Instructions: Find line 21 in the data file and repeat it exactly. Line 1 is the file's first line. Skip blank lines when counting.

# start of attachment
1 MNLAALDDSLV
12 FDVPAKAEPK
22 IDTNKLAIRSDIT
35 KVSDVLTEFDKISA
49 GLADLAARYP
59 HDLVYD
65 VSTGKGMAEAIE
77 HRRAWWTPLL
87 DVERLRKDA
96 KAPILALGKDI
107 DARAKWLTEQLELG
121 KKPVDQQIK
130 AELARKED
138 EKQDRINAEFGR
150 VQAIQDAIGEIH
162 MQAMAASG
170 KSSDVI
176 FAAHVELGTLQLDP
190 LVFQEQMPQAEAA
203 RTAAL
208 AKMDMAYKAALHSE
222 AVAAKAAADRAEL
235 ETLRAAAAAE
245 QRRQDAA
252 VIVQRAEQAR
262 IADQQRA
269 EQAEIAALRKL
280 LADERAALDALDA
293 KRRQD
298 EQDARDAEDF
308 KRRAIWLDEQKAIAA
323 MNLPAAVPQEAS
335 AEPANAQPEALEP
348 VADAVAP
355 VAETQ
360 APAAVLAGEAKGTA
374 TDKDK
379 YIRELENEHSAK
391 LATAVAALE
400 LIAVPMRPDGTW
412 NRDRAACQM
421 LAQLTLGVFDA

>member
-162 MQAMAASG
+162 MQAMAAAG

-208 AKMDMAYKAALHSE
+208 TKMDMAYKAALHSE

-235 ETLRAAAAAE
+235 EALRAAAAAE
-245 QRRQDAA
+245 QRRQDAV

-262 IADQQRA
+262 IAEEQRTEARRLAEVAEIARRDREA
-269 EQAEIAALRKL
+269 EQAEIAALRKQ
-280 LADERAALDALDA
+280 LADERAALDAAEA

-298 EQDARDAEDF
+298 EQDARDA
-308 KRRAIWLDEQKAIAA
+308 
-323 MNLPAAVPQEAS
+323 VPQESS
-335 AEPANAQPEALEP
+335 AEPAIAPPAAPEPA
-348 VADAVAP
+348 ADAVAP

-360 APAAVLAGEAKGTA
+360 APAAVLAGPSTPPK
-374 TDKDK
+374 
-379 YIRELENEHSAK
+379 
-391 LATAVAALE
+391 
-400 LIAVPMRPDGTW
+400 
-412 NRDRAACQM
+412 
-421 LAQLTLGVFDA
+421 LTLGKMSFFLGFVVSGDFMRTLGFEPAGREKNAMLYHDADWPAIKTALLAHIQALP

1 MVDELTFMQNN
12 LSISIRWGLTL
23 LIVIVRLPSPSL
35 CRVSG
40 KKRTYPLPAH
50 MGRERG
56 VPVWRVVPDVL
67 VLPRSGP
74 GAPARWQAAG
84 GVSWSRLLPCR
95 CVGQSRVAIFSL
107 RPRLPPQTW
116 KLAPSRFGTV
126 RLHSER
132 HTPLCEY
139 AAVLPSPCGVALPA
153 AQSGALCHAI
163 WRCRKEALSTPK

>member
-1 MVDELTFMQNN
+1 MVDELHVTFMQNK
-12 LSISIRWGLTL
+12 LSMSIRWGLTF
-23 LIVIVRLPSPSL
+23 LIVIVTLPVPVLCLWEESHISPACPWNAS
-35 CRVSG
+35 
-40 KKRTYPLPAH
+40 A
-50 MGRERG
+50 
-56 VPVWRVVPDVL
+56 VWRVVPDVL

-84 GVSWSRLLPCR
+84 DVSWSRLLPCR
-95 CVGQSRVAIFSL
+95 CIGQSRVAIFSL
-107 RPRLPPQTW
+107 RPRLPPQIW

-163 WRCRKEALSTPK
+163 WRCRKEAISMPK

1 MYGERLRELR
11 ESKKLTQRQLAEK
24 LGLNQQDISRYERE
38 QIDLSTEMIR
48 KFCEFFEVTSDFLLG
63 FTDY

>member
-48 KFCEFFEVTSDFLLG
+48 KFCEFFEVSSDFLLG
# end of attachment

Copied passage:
208 AKMDMAYKAALHSE